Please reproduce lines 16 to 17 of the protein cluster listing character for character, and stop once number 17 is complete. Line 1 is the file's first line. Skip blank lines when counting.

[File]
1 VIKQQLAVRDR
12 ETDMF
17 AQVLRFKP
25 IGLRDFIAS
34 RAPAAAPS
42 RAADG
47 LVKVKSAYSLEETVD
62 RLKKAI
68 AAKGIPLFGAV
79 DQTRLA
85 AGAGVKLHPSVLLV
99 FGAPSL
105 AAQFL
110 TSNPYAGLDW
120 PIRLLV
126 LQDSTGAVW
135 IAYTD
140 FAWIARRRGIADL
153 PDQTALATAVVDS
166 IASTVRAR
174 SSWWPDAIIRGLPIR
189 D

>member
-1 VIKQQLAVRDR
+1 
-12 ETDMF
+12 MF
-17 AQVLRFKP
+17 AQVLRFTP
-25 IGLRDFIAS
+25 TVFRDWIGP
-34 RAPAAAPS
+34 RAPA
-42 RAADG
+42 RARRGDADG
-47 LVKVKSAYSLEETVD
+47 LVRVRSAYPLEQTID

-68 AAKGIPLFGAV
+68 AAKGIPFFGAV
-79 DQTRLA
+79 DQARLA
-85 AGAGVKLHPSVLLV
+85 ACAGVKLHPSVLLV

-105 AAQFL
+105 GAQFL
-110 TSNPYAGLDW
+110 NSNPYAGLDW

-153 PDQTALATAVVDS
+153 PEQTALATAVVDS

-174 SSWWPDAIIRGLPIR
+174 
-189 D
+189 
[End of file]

126 LQDSTGAVW
135 IAYTD